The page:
In my mind, we need to measure not only our GDP, but also our GDS – what gives us pleasure and what gives us power. Thanks to Obama, we are doing well on the first measure; thanks to Trump, we are suffering mightily on the second measure.   Here are the facts.

In 2016, our Gross Domestic Product (GDP) exceeded 18 Trillion Dollars – a record high.

GDP is defined as all output produced within a country’s borders. In addition to a strong GDP, our deficit was reduced from greater than $1 Trillion per year to less than $500 million per year over the last eight years. During the same time, unemployment fell from more than 10% to less than 5% and inflation remained low. Given these economic success indicators, one would think that spirits would be soaring in America these days. Clearly, they are not. American is in a state of polarized malaise and negativity.

A good friend of mine suggested that Trump represents perfectly our Gross Domestic Product. He is the gross product of an ugly domestic culture.

So, what can we do to contribute to raising our GDS score as well as our GDP? Perhaps, more realistically, what can we do to elevate our own spirits and strengthen our feelings of being powerful?

It seems to me that finding a meaning and purpose in life and living each day in a way that is consistent with our values and beliefs is all we can do. If we strive for a state of harmony in ourselves while working to balance our inner needs with the rest of the world, then we should experience an elevation of our own spirits and contribute to a rising Gross Domestic Spirit.

Martin Luther King, Jr., March on Washington
Martin Luther King, Jr., March on Washington

The challenge is to close the gap between professed beliefs and problematic actions.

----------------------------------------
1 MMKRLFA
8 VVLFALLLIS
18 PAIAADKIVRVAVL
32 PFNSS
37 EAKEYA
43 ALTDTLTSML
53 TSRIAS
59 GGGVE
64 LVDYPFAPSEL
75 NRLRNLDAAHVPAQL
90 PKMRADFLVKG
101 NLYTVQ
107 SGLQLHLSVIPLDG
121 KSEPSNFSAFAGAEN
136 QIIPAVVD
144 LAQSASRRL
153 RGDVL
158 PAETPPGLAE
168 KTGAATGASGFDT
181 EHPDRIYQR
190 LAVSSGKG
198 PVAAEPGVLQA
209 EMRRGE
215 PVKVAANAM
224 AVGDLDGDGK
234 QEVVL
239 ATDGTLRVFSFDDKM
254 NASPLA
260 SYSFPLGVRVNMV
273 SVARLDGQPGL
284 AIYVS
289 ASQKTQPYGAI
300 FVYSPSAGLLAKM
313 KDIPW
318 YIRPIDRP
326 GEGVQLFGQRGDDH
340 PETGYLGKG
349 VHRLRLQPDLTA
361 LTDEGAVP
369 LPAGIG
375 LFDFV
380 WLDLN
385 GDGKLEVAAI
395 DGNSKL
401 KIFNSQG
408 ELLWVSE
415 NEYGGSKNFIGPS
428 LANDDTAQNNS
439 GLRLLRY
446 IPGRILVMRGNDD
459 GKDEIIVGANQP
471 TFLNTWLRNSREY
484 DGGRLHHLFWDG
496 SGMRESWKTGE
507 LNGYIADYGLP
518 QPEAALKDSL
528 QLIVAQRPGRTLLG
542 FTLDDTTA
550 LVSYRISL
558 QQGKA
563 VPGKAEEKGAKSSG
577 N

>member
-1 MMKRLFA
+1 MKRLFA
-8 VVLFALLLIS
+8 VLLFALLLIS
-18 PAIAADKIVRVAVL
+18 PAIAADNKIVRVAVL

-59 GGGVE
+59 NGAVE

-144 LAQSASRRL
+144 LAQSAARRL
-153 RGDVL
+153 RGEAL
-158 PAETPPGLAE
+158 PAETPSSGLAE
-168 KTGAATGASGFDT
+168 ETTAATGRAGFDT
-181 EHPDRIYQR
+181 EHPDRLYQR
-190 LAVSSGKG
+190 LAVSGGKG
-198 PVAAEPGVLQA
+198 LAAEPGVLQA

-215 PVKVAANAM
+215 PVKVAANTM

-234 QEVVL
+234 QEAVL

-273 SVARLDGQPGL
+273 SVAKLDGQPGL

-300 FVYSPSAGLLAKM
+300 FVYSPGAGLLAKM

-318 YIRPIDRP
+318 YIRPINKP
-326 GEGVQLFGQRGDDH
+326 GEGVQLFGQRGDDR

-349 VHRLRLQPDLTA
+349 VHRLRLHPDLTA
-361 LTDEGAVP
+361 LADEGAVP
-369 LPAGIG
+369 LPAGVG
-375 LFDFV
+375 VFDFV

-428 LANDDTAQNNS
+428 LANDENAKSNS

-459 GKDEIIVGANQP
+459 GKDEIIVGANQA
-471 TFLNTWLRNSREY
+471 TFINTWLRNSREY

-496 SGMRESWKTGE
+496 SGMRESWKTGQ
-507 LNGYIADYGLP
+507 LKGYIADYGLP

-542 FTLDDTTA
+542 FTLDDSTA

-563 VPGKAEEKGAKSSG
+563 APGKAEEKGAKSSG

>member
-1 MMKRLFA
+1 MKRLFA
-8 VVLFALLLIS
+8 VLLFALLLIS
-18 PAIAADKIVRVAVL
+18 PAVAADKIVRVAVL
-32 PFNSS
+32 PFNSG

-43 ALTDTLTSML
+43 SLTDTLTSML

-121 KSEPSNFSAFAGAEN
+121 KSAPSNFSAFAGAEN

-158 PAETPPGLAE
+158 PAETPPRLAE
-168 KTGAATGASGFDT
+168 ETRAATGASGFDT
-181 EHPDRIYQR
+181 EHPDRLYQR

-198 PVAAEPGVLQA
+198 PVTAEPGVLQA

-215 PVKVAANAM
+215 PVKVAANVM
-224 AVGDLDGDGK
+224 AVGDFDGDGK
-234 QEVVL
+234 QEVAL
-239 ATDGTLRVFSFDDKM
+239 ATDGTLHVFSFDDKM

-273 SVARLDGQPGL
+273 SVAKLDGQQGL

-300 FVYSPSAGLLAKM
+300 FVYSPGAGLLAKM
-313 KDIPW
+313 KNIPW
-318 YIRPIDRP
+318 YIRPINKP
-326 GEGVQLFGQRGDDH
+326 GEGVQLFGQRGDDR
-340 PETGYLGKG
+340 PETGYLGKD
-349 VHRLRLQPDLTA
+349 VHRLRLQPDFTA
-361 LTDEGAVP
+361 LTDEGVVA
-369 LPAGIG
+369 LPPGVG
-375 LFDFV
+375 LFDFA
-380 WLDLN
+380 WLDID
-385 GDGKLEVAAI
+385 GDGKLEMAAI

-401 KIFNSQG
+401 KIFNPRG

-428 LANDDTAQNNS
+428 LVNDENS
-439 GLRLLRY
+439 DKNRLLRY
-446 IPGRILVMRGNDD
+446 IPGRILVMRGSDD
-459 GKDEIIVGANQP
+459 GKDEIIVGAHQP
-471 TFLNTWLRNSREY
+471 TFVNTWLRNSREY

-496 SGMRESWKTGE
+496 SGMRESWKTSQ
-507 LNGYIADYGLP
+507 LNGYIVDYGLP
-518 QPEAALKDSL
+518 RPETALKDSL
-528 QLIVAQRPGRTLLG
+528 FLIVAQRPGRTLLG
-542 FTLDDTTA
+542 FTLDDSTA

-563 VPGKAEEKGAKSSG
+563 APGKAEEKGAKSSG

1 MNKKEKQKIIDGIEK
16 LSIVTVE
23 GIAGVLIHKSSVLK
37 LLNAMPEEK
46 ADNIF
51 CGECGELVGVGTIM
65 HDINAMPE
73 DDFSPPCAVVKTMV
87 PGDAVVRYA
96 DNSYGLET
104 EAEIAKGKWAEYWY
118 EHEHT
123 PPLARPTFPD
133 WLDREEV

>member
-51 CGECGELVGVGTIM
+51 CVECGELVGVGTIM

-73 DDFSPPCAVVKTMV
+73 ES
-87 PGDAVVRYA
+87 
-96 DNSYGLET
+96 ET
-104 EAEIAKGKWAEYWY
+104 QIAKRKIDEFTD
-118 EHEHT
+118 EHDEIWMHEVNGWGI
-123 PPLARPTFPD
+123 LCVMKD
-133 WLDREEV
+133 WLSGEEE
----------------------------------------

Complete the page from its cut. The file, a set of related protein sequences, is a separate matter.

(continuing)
Dr. Martin Luther King, Jr. was a terrific role model for closing those gaps. In 1954, the Supreme Court ruled on Brown vs. Board of Education in favor of equality in education and against segregation. Dr. King played a key role in making that ruling a reality. He fought for justice and equal opportunity with courage and, ultimately, with his life. As a result, segregation decreased from 1954 through 1988. Sadly, segregation has been increasing since 1988. It’s no wonder that Black Lives Matter has become such a vital vehicle for raising spirits and for honoring the energy and compassion of Martin Luther King.

On a personal level, I constantly struggle with closing the gap between my “higher self” and my “lower self.” When my higher self is dominant, I’m more accepting, forgiving, compassionate, and grateful. When my lower self is dominant, I give in to greed, desires, and negative emotions. My spirits are always higher when my higher self is in charge.

What struck me when I conducted the research for this post is that the professed values (e.g. freedom, generosity, honesty, and open-mindedness) all sound terrific, but the proposed actions in the name of those values often contaminate the spirit of the values as I understand them.

This convoluted thinking becomes evident when we hear proposals for gun rights in the name of freedom, or tax cuts for the rich under the name of generosity. Words on the wall, or Supreme Court decisions for that matter, are easy to write. Actions to implement and sustain them pose real challenges.

For me, increasing our Gross Domestic Spirit is as important as growing our GDP. In fact, I believe you can’t do one without the other. A depressed economy saps our spirit. A depressed spirit undermines our economy.

We have very clear measures for GDP, but our measures for GDS are fuzzy at best. We not only need to articulate clearly what values are most important to us, we also need to define them, operationalize them, and apply them locally. That means translating the values into specific norms and behaviors that let us measure progress. And it means persevering in the on-going fight for basic human rights.

To paraphrase Winston Churchill, “We are spirit.” Last weekend, I decided to participate in the Women’s March (January 21, 2017).  Participating with millions of people around the globe in a movement dedicated to inclusion, fairness, and justice was the perfect way to lift my spirits and deepen my commitment to change. It was thrilling to be part of a peaceful protest. I’m hoping the momentum generated in response to Trump’s presidency will continue to grow, and our vigilance on actions that violate our core values will steadily sharpen. Sustaining momentum is more important than marching with millions.


Also published on Medium.

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RonnyDonny
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RonnyDonny

Well done Ricky! Thanks for being you! RonnyDonny